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Case study: shifting your IL teaching online – Sarah Smyth

Photo Sarah Smyth
Sarah Smyth

Sarah Smyth is an Assistant Librarian at Ulster University, supporting staff, students and researchers across Ulster University Business School. In this case study she shares her experience of leading subject-based support sessions remotely, using a variety of media.

What sort of information literacy sessions have you run during the last few months?

Since lockdown, I have been leading subject-based support sessions using a variety of media, including phone, email, Microsoft Teams and Skype for Business for video calling. I have used Panopto to record short videos as part of a suite of formal guidance materials, and as an ad-hoc solution to individual queries. I have also used Collaborate Ultra for online classes to support all types of students – from First-Year Undergraduate Business Studies undertaking a foundation business skills module, to MSc Management and Corporate Governance students preparing their Management Project.

A common theme that has run through all my ‘lockdown’ sessions, is that they are much more informal than my typical information literacy session. Instead of a session entirely focused upon IL, I joined the Module Co-Ordinators in a longer, more wide-ranging discussion as part of their normal class. The students were still given guidance on sources, search techniques, referencing, etc., but this was interspersed with guidance from the Module Co-Ordinator about how IL skills could be contextualised within the framework of their assignment. This team approach – where I was given a platform within module teaching – was a crucial benefit of my online sessions. The students were able to see how IL contributes to their development within the course.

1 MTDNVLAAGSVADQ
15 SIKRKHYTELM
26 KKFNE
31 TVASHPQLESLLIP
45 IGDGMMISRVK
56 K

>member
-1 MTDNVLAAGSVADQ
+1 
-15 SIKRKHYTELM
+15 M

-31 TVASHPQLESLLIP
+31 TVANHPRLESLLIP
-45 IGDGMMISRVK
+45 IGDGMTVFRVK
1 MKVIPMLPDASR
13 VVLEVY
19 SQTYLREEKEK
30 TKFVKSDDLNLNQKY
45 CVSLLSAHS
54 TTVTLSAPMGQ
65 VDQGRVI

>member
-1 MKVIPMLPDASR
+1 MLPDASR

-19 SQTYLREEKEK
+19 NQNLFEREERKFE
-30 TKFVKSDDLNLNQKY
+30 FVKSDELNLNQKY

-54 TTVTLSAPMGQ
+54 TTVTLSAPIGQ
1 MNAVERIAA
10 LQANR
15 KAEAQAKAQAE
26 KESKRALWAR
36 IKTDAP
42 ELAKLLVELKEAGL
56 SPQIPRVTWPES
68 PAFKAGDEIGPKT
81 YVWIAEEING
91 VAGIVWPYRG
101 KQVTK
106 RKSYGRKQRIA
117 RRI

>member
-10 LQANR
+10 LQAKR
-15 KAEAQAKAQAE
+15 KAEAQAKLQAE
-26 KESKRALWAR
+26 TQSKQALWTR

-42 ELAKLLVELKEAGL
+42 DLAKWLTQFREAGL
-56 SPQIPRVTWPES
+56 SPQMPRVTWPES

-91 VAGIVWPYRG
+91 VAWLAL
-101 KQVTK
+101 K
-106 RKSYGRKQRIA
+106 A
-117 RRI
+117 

What’s gone well with shifting to online teaching?

Throughout lockdown, Ulster University Library has been able to provide continuity of support to all our students, helping them through a very stressful time. We have been able to send the message that we are still ‘open for business’. Our comprehensive electronic resources have been incredibly valuable in this regard, with many students engaging with academic databases for the first time. Academics have seen the value of reading lists favouring e-format; I am hopeful that this crisis will prompt a step-change in attitudes, with reading lists being constructed with a view to making every cited text available to all students, regardless of location or study mode.


What’s been your biggest challenge?

An ever-present stumbling block to running online classes and consultations is technology. Many participants will not have used the tools before; their broadband may be too slow or unreliable; their equipment may be old, lacking vital software and in need of updates. Students may just find it hard to engage with online teaching. 

The biggest issue, however, is with accessibility for students with enhanced needs. As an institution, we at Ulster are tackling how to make synchronous online teaching work for those people, for example those with visual impairments. My priority this summer is to explore solutions in preparation for the academic year ahead.


Can you share 3 top tips for others planning to teach information literacy sessions online?

  1. Be prepared for it to go wrong! We are all up-skilling at a very fast pace to keep up with the demands of the ‘new normal’, so give yourself and others a break.
  2. Its always useful to have a quiz or something handy to keep participants occupied if you have a shaky moment. Consider using free online tools such as Kahoot, Nearpod, etc. as participants can complete them in a separate window.
  3. Take time to explore and understand the tools available within your teaching medium. There are usually a host of interactive options to keep your participants engaged and give you a break. Remember too – make the most of any professional support that’s available within your institution. Our Instructional Design Consultants are a goldmine of helpful ideas.


This case study was produced in response to a survey being carried out by the CILIP Information Literacy Group Chair, Jane Secker, and one of the CILIP Information Literacy Group’s School Library reps, Sarah Pavey, who are carrying out some research into the shift to online teaching that has taken place in UK education in relation to information literacy teaching.

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